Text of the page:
Calgary Flames

Flames Sunday Census: Which expansion draft pick would hurt Calgary the most?

One key event that will affect how the Calgary Flames retool in the offseason will be the 2021 NHL Expansion Draft. Depending on how the Seattle Kraken optimise their player selection process, the Flames might be in line to lose a bigger impact player than expected, unless the two teams can work out a deal. We took a look at which potential player lost to the draft would hurt the Flames the most heading into the 2021-22 season. We asked, you answered.

Calgary has a lot to lose

The Flames are in a weird spot. They collectively underperformed as a whole team, which led to them being sellers at the trade deadline, yet after that they came tantalisingly close to eking it into the last playoff spot with a highly impressive fourth quarter. There are many question marks surrounding this team and while retooling is imminent, there will be a lot to consider when the expansion draft rolls around.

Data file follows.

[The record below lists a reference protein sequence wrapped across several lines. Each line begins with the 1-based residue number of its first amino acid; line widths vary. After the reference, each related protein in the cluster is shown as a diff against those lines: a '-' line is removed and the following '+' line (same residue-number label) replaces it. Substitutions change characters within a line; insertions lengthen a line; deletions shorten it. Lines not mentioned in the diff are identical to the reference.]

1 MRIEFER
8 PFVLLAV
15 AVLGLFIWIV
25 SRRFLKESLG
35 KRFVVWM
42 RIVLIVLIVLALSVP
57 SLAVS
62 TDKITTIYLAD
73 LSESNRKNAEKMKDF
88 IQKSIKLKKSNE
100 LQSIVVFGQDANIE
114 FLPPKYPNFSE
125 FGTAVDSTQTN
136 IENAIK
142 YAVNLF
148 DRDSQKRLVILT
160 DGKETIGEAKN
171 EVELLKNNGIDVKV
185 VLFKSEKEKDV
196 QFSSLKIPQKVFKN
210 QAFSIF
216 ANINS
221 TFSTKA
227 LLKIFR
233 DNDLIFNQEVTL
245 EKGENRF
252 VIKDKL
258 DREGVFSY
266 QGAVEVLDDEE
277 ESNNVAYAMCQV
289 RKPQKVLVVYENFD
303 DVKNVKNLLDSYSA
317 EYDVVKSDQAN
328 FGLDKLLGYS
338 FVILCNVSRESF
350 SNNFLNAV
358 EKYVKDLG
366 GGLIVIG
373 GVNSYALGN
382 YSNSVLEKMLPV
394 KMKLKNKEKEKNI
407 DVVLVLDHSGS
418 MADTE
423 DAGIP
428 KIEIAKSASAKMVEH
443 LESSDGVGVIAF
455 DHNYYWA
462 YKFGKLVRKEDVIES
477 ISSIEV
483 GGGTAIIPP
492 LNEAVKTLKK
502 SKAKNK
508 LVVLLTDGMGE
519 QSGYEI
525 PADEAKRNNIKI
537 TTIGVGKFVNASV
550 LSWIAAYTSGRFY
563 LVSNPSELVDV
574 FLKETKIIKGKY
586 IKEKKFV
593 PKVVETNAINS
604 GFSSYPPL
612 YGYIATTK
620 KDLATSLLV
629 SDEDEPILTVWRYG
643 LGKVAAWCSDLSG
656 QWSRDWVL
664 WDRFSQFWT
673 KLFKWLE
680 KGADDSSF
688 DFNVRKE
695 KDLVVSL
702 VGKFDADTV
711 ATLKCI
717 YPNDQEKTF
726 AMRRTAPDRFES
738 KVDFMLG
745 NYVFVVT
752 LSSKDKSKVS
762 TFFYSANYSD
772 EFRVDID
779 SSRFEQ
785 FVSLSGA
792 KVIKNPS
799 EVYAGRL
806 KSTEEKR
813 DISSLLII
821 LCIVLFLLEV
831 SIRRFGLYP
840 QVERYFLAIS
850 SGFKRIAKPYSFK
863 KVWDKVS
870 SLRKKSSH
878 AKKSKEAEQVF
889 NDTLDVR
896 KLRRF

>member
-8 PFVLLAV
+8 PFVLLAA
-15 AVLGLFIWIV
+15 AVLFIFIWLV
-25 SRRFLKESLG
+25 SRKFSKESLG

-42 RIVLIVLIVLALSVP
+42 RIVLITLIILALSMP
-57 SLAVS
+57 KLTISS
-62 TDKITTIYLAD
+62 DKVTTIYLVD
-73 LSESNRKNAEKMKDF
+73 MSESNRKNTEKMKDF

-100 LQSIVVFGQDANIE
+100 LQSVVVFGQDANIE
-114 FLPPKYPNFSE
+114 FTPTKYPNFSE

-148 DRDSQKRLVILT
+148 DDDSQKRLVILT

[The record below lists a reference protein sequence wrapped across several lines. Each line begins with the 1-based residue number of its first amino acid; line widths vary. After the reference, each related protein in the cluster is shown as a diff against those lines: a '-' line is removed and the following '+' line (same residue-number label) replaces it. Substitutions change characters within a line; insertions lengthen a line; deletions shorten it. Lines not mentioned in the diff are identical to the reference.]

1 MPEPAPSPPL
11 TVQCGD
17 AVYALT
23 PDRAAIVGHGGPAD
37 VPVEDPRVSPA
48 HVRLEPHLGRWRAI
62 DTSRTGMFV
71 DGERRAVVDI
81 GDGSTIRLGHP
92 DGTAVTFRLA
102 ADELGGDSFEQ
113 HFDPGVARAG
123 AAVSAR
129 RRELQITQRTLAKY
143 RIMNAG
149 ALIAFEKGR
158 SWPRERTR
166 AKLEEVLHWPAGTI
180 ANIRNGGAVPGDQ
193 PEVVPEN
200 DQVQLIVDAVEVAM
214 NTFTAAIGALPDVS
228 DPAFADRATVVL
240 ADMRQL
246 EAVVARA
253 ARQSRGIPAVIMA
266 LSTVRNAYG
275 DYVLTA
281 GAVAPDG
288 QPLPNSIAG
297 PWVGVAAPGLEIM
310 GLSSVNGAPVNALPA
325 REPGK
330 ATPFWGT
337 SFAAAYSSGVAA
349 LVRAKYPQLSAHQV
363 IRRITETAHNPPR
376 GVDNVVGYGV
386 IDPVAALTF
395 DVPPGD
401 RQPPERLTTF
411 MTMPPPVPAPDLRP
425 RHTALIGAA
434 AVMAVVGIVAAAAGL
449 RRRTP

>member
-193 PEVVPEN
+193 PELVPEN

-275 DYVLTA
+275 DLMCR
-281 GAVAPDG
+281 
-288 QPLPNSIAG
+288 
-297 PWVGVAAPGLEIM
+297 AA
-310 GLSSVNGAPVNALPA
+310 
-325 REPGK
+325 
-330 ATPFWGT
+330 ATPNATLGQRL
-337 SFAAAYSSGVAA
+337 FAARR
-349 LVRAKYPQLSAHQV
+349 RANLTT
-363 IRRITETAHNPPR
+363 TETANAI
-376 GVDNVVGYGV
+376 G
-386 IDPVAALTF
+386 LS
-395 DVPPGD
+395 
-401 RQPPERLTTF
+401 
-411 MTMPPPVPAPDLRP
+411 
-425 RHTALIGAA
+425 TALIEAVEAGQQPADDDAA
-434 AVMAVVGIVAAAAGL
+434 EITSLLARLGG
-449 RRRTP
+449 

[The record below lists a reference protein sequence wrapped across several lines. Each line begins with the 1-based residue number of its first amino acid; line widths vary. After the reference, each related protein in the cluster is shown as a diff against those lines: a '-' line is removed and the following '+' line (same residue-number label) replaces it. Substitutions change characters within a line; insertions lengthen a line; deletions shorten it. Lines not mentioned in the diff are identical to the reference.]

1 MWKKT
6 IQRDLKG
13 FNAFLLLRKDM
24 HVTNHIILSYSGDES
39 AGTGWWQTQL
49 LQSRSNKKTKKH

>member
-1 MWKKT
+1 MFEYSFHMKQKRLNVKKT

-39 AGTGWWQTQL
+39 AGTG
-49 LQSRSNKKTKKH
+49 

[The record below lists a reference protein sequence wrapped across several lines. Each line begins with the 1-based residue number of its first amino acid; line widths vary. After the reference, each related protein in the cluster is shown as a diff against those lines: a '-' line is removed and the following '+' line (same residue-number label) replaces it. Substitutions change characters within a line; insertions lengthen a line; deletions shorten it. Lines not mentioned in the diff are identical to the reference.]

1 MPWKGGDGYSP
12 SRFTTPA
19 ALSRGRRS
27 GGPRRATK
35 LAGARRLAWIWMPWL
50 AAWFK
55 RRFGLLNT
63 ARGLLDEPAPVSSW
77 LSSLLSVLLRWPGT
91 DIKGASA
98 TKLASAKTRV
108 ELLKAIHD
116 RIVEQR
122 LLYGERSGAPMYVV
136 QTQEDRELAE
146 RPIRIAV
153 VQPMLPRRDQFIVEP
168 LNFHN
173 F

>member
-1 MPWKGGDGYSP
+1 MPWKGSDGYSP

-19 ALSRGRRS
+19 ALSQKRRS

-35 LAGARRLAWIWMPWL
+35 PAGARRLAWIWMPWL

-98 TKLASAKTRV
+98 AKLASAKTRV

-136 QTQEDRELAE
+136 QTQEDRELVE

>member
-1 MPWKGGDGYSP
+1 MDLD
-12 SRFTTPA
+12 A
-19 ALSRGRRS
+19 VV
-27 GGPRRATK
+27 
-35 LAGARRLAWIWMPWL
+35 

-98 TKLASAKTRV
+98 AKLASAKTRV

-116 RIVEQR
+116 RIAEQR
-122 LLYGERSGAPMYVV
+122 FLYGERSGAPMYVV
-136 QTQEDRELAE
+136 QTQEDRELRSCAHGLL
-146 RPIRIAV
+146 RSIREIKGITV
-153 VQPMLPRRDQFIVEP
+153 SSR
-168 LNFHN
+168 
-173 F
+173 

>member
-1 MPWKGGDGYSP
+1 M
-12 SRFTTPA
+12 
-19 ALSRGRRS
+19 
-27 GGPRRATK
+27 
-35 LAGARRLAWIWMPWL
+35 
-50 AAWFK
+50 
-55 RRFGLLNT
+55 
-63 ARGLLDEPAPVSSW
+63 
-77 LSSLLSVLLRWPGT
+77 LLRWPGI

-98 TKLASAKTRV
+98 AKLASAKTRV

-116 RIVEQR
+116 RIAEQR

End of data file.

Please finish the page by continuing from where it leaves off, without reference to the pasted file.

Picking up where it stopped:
There are different players that the Kraken will look at, and being one of the most data-driven offices, they’ll have their eyes on the Flames with strong underlying value. That’s where the problem comes in for the Flames. Between balancing age, contractions, and on-ice impact, there are different factors that the Kraken can look at and any pick they make could leave a larger gap than expected.

To keep the discussion a bit more focused, we looked at which player’s absence would hurt the Flames the most in the upcoming 2021-22 NHL season. The four players of interest were Mark Giordano, Derek Ryan, Oliver Kylington, and Matthew Phillips. There’s reasonable expectations that the Flames will expose their long-time captain to protect Rasmus Andersson, Noah Hanifin, and Chris Tanev.

So why were these the four players where their absence would hurt the Flames the most? Let’s break down and compare them all.

Giordano’s impact is still impressive

There was much concern at the start of the season that time had caught up to Giordano, but the superhuman athlete in him widened the gap between himself and Father Time throughout the season. As the year went on, Giordano got better and he actually ended the season as one of the Flames’ best players, proving doubters and skeptics wrong—he’s still got it.